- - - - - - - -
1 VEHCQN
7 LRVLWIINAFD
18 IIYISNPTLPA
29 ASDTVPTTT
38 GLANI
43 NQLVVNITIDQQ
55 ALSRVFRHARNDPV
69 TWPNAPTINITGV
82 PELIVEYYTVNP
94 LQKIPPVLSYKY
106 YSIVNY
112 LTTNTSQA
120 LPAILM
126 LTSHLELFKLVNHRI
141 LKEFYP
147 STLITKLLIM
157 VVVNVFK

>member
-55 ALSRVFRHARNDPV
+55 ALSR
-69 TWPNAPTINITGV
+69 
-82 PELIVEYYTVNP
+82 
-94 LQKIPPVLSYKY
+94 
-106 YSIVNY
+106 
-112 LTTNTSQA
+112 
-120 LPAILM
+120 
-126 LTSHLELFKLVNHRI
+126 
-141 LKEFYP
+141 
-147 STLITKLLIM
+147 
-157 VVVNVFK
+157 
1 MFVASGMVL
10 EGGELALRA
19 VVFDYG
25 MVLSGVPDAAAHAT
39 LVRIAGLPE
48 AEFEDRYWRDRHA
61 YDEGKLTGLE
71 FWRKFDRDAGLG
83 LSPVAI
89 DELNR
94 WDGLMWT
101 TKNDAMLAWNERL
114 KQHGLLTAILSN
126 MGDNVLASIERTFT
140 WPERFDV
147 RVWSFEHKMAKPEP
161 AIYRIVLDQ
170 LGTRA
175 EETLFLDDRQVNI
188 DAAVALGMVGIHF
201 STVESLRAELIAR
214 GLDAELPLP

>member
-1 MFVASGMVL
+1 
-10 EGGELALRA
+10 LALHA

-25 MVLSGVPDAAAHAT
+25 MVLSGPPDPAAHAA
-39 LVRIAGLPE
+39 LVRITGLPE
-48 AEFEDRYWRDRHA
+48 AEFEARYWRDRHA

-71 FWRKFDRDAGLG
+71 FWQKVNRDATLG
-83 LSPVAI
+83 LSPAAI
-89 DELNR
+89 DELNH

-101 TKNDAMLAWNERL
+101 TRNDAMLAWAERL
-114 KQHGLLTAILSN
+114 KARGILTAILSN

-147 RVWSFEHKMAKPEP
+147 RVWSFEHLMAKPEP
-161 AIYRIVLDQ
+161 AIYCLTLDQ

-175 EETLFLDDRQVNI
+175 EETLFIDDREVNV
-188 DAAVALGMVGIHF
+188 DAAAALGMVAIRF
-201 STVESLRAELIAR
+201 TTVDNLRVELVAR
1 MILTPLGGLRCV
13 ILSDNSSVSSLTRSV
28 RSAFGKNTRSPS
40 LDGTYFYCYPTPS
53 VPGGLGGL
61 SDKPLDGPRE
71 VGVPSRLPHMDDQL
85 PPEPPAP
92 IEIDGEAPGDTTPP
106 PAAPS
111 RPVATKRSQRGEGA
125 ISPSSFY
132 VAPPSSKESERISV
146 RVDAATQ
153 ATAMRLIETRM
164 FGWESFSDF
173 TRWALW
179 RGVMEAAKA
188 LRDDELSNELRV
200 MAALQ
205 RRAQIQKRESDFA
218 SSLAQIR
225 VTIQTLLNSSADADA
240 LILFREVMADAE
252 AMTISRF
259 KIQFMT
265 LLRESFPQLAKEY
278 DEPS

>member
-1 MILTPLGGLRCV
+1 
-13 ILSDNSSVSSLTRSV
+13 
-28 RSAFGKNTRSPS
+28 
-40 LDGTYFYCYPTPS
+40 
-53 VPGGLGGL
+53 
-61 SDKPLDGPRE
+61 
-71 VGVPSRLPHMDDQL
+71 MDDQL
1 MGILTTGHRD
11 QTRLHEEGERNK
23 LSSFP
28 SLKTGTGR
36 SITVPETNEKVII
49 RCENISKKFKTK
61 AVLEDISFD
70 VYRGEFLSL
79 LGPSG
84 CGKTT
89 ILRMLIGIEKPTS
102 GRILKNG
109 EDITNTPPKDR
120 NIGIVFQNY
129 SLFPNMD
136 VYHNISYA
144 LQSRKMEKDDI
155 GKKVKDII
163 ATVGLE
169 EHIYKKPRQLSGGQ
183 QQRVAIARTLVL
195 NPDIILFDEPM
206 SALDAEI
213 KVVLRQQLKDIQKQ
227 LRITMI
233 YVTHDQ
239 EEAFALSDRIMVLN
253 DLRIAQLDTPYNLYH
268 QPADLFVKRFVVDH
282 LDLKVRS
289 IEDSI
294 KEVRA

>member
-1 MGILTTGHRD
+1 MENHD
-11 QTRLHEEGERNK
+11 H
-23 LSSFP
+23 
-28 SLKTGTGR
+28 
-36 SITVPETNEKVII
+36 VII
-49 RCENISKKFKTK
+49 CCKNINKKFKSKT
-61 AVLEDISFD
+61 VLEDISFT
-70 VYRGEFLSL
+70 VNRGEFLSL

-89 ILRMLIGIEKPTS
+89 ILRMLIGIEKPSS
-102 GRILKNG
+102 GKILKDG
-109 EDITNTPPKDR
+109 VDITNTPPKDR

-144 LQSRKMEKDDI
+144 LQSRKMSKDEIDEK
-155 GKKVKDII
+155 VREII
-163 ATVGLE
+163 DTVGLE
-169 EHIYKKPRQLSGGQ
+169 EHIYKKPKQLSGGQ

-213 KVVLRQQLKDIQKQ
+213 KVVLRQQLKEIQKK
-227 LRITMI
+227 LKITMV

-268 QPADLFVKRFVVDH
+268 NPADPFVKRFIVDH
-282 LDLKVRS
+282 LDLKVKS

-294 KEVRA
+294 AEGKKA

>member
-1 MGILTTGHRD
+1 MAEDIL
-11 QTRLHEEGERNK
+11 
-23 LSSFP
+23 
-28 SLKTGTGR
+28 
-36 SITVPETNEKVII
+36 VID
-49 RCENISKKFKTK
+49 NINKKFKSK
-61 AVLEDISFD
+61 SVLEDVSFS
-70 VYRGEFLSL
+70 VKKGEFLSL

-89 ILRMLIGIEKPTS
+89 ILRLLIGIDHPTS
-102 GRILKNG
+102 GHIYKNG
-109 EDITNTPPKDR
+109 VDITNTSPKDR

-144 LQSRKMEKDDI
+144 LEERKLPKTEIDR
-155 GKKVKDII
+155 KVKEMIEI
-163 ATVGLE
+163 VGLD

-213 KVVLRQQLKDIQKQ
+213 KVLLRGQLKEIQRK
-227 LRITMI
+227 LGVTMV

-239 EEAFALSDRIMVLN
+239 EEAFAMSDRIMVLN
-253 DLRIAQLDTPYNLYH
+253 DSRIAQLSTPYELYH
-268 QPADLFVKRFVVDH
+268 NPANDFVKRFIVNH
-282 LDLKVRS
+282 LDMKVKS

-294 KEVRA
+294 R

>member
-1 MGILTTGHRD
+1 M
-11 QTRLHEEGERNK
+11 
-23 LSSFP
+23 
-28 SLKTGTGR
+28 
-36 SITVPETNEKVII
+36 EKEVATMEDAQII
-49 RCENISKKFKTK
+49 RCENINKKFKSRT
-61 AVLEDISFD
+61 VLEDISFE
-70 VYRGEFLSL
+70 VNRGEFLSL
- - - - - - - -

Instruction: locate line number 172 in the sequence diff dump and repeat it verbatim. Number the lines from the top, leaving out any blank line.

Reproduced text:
-11 QTRLHEEGERNK